This isn’t really a trick question, though it can seem that way - how do you create a trust? In Massachusetts, you can create a trust by transferring your assets to someone else as trustee, by making a will with trust provisions taking effect on your death, or by giving someone the legal authority to make a trustee the outright owner of the property left by a decedent. Massachusetts also allows someone to just declare they hold property in trust.
How does this work when someone acting as your agent under a power of attorney creates a trust on your behalf? A recent Massachusetts case dealt with that question.
In 2013 at age 91, Lubov Stempniewicz (“Lubov”) signed a will and a durable financial power of attorney naming her brother Edward as her agent in the power of attorney. The will replaced an earlier one executed in 1999, when Luboy was only 77. Lubov was not represented by an attorney with respect to the drafting, review, or execution of the power of attorney or the will naming Edward as the agent.
Four years later, Edward, acting as agent, created a trust for Lubov’s benefit. He signed the trust once on Lubov’s behalf as the trust settlor, once on her behalf as trustee, and once on behalf of himself as co-trustee. He then executed two deeds as Lubov’s agent. Edward also transferred Lubov’s financial accounts in addition to some of his own financial accounts into the trust’s name.
The trust Edward signed left $25,000 to each of Lubov’s children and grandchildren, but primarily benefitted Edward’s two children.
Lubov’s other children and grandchildren sued Edward to recover her assets after she died in 2018. They argued the trust was not valid because Edward lacked the power to create the trust under the power of attorney. They asked the court to order that Edward held the assets in trust for their benefit.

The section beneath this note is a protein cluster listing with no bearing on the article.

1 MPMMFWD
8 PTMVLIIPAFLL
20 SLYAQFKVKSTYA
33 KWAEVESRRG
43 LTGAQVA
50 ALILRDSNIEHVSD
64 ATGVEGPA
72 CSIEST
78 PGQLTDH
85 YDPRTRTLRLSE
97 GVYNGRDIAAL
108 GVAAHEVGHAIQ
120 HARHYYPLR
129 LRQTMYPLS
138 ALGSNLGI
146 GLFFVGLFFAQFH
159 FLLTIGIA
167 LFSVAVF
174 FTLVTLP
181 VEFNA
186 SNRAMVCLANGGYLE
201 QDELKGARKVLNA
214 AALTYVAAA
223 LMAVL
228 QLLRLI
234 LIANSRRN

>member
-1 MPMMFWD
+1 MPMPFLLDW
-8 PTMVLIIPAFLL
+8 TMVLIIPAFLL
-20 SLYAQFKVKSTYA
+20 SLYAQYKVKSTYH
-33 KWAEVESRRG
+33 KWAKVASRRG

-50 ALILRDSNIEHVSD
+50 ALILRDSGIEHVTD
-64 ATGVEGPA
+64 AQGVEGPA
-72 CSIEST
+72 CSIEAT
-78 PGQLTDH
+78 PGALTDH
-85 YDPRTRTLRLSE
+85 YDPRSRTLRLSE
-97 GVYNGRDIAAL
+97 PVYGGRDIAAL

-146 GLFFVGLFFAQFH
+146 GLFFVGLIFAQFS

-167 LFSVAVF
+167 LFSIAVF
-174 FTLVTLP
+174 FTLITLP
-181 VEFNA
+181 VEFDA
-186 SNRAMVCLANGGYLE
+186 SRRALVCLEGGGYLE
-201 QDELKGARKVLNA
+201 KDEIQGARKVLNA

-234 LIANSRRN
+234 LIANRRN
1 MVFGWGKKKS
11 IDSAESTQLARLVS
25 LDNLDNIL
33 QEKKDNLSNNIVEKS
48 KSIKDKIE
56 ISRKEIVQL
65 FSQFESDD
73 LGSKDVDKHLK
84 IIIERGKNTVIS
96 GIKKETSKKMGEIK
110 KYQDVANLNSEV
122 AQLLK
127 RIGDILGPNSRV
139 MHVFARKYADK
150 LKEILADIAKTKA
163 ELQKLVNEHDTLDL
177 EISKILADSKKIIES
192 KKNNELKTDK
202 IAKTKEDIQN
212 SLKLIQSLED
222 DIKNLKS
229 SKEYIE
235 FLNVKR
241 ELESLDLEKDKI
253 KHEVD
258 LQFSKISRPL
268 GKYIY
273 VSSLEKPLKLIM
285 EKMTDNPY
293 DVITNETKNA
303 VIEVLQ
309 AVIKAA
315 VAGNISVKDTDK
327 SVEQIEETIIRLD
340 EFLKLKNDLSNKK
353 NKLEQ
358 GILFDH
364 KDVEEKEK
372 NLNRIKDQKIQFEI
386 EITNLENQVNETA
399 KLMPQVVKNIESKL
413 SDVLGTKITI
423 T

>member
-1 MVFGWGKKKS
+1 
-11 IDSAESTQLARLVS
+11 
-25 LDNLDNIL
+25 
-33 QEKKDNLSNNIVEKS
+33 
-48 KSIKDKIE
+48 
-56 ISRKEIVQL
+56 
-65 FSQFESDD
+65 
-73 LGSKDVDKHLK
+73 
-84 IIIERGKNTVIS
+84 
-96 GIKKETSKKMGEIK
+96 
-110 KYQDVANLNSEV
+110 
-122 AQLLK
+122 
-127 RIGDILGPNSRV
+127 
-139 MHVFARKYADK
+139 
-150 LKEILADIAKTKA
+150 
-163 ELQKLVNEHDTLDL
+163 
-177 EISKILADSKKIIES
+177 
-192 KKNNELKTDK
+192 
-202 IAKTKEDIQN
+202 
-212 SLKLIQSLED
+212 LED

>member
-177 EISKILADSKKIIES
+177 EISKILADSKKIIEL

Lubov’s power of attorney gave Edward the authority to “act for me in all matters that affect a trust . . . from which I am, may become or claim to be entitled, as a beneficiary, to a share or payment” and it authorized Edward to “transfer ownership of any property … to the trustee of a revocable trust I have created….”
How the Massachusetts Courts Ruled
The trial judge ruled that these provisions did not give Edward authority to create a trust, and on appeal, the Supreme Judicial Court of Massachusetts (“SJC”) agreed. The SJC then remanded the case for the probate judge to determine whether any trust assets were Edward’s, to be returned to him, with the balance payable to Lubov’s estate or children.
The SJC noted it had never before determined whether the power of a settlor to create a trust is delegable, either at common law or under the Massachusetts Uniform Trust Code (“MUTC”). The SJC indicated that the MUTC does not seem to permit an agent to create a trust for the principal and held that at a minimum, the agent must be given the express authority to do so. Lubov’s power of attorney only gave Edward authority over existing trusts and did not grant him the requisite authority to create a new trust. The decision does not address whether a settlor could expressly delegate the power to create a trust in a power of attorney.
The SJC noted Lubov’s failure to consult with an attorney before signing her 2013 will and power of attorney and Edward’s failure to consult with an attorney before using the power of attorney to establish the trust. However, the SJC recognized the importance of powers of attorney in estate and elder life planning, and it refrained from foreclosing their use.
What This Means for You
While Massachusetts’ Uniform Trust Act is silent on whether an agent can create a trust under a power of attorney, Connecticut’s Uniform Trust Act does allow an agent to create a trust for a principal, but only if the power of attorney specifically allows it1. Likewise, Connecticut’s Power of Attorney Act categorizes these powers as “hot” or optional ones that must be expressly granted and the exercise of the powers are not prohibited in the trust instrument.2
1 C.G.S. Sec 45a-499w(d).
2 C.G.S. Sec.1-351(a)(1).